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The Ava DuVernay Lesson: Women Take Matters into Their Own Hands

The Ava DuVernay Lesson: Women Take Matters into Their Own Hands

The lack of women participating not only in front but behind the camera in Hollywood has been a hot topic throughout the past year, as the Federal Equal Employment Opportunity Commission interviews women film and TV directors about their under-served roles in Hollywood (16% of the episodic TV directing jobs, and less than 5% of the major studio releases).
As women become more activist and speak out more, they are stepping up and taking matters into their own hands. Director Ava DuVernay (“Selma”), who just landed a potential franchise at Disney, is one role model, but there are many others, from movie star director Angelina Jolie (“Unbroken”) to EW cover woman and producer, Reese Witherspoon (“Wild”).

Strikingly, women dominated the conversation at this year’s Sundance. And a number of organizations are expanding their efforts on behalf of women filmmakers, not just the Sundance Institute and Women in Film, but Women and Hollywood’s Athena Film Festival, Emily Best’s Seed&Spark, Melinda Fox, Amy Hobby and Anne Hubbell’s Tangerine Entertainment (see and Susan Cartsonis’s Storefront Pictures.  Just this week Jessica Chastain announced she was starting her own production company, Freckle.

Now comes news of a new, non-profit organization, We Do It Together, “created to finance and produce films, documentaries, TV and other forms of media uniquely dedicated to the empowerment of women,” reports Deadline. They seek to “create content that will change perceptions of female stereotypes.” On the advisory board of the company: actresses Jessica Chastain, Juliette Binoche, Freida Pinto, Zhang Ziyi and Queen Latifah, as well as directors Katia Lund, Marielle Heller and Catherine Hardwicke and Harvard professor Henry Louis Gates. The board of directors includes producers Albert Berger, Hannah Weg, Carol Polakoff and Shelby Stone, agents Dana Archer and Sandra Lucchesi, and Mosaic manager Paul Nelson.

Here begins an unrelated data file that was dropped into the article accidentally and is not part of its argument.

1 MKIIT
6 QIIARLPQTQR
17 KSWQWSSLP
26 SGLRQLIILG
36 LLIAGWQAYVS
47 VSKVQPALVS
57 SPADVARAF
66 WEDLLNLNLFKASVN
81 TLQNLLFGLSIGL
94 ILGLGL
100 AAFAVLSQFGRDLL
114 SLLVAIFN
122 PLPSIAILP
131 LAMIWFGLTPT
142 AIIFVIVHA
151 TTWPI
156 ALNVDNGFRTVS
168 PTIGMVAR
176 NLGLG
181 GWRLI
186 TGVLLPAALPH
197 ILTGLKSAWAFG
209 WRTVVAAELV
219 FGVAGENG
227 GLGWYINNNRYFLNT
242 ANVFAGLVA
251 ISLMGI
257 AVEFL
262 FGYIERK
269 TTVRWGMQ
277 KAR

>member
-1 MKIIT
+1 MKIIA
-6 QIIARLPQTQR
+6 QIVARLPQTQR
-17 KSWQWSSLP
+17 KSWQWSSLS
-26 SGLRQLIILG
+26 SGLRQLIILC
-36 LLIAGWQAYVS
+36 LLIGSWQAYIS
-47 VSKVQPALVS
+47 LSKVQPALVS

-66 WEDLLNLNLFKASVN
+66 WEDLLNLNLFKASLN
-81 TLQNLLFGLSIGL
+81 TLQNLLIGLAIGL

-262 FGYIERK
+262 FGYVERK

The company plans to raise funding from all possible sources—government grants, sponsors, equity investors— to finance film production. They plan to announce their first project at Cannes.

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How does "empowerment" qualify for a tax deduction?


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The Ava DuVernay Lesson: If you’re an artless filmmaker, make a big stink about how oppressed you are. Instant marketing success. I’d expect no less from someone who made her career in PR.


Tricked you are the reason we have to keep fighting because more than likely you haven’t seen any Duvernay films unless you wouldn’t have formed that nonsensical sentence. I suggest you become as big then continue to chat. If you’re so brave to make this comment post your IMDb and name so we can judge your stellar work!

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